on Tuesday, March 3, 2020
By Michigan Farm News
Many farm families are facing the worst economic conditions since the farm crisis of the 1980s. Farm families’ heritage, identity, pride, and finances are tied directly to the farm. Challenging weather, destructive pests, trade disputes, labor shortages and market volatility over the past few years have brought an unprecedented level of pressure on America’s farmers.
An American Farm Bureau Federation (AFBF) nationwide survey on the issue of mental stress in agriculture revealed an overwhelming majority of farmers and farmworkers say financial issues, farm or business problems and fear of losing their farm negatively impact their mental health.
In addition, 48% of rural adults said they are personally experiencing more mental health challenges than they were a year ago. Nearly one in three farmers doesn’t feel comfortable talking to friends or family members about solutions for a mental health condition.
Bayer and AFBF announced the transition of Bayer’s Farm State of Mind campaign, an initiative to raise mental health awareness among the farming community, to AFBF on Feb. 27.
Farm Bureau plans to combine the Farm State of Mind assets with those of its ongoing Rural Resilience campaign, expanding the reach and effectiveness of its rural mental health initiatives, according to AFBF President Zippy Duvall.
“As a third-generation farmer, I’m familiar with the stress of farm life, and I’ve heard heartbreaking stories as I’ve traveled the country about warning signs missed and loved ones lost,” Duvall said, adding the organization hopes to connect even more farmers with the resources they need.
Complicating the issue is that many farmers are reluctant to talk about the effects of stress or seek help. Knowing the signs and watching for the symptoms of mental stress is a vital first step. Those symptoms can be as subtle as a gradual change from a prolonged physical illness, excessive working hours, or relationship difficulties.
Warning signs of stress
- Change in routines: Farmers or members of the farm family may change who attends a market, stop attending regular meetings or religious activities, drop out of other groups, or fail to stop at the local coffee shop or feed mill.
- Decline in the care of domestic animals: Livestock or pets may not be cared for in the usual way.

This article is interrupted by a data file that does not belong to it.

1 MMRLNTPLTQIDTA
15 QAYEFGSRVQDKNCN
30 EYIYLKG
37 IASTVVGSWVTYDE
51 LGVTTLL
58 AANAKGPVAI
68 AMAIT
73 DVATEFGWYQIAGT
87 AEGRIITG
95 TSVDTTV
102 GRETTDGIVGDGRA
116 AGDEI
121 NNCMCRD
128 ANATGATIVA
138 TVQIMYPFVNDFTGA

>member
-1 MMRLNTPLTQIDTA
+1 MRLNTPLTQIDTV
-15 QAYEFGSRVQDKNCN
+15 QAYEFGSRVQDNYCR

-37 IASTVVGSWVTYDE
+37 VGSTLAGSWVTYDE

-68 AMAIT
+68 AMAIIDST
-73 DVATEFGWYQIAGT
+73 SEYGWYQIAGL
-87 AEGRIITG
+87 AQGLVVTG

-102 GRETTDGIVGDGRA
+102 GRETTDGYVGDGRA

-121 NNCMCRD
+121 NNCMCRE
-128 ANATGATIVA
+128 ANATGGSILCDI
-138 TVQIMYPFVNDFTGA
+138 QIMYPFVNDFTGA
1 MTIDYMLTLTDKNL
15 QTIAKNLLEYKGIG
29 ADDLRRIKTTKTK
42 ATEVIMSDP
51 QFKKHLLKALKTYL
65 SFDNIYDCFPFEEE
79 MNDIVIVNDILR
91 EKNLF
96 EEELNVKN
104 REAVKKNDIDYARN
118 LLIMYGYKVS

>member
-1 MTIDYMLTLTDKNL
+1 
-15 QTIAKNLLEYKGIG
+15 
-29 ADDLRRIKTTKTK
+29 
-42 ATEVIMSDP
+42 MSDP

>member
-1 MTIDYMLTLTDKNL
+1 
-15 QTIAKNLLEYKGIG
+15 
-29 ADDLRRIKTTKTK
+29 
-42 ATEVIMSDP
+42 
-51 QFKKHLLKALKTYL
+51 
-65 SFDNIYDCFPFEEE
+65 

- Increase in illness: Farmers or farm family members may experience more upper respiratory illnesses (cold, flu) or other chronic conditions (aches, pains, persistent cough, migraines).
- Increase in farm accidents: The risk of farm accidents increases with fatigue or loss of ability to concentrate.
- Decline in appearance of farmstead: The farm family no longer takes pride in the way farm buildings and grounds appear.
- Decreased interest: Farmers or farm families may be less willing to commit to future activities, sign up for gatherings, or show interest in community events.
Signs of depression or suicidal thoughts
The greater the number of signs of stress a farm family member is exhibiting, the greater the need for additional help and support. If an individual is exhibiting signs of depression or suicidal thoughts, it is important that they get help as soon as possible.
Suicide is a major public health concern. According to the National Institute of Mental Health, over 47,000 people died by suicide in the United States in 2017, making it the 10th leading cause of death overall.
Even more alarming, the National Suicide Prevention Lifeline estimates that for every person who dies by suicide, there are another 280 people who have thought seriously about suicide who don’t kill themselves, and another 60 who have survived a suicide attempt.
The overwhelming majority of these individuals will go on to live out their lives. These untold stories of hope and recovery are the stories of suicide prevention and stories that inform the Lifeline and the Action Alliance’s efforts to prevent more suicides every day through the #BeThe1To campaign.
Suicide is complicated and tragic, but it is often preventable. Knowing the warning signs for suicide and how to get help can help save lives. Knowing the warning signs for suicide and how to get help can help save lives.
5 steps you can take to #BeThe1To help someone in emotional pain:
- #BeThe1To ASK: “Are you thinking about killing yourself?” It’s not an easy question but studies show that asking at-risk individuals if they are suicidal does not increase suicides or suicidal thoughts.
- #BeThe1To KEEP THEM SAFE: Reducing a suicidal person’s access to highly lethal items or places is an important part of suicide prevention. While this is not always easy, asking if the at-risk person has a plan and removing or disabling the lethal means can make a difference.
- #BeThe1To BE THERE: Listen carefully and learn what the individual is thinking and feeling. Research suggests acknowledging and talking about suicide may in fact reduce rather than increase suicidal thoughts.
- #BeThe1To HELP THEM CONNECT: Save the National Suicide Prevention Lifeline’s number in your phone so it’s there when you need it: 1-800-273-TALK (8255). You can also help make a connection with a trusted individual like a family member, friend, spiritual advisor, or mental health professional.
#BeThe1To STAY CONNECTED: Staying in touch after a crisis or after being discharged from care can make a difference. Studies have shown the number of suicide deaths goes down when someone follows up with the at-risk person.
5 Action Steps to #BeThe1To Help Someone in Emotional Pain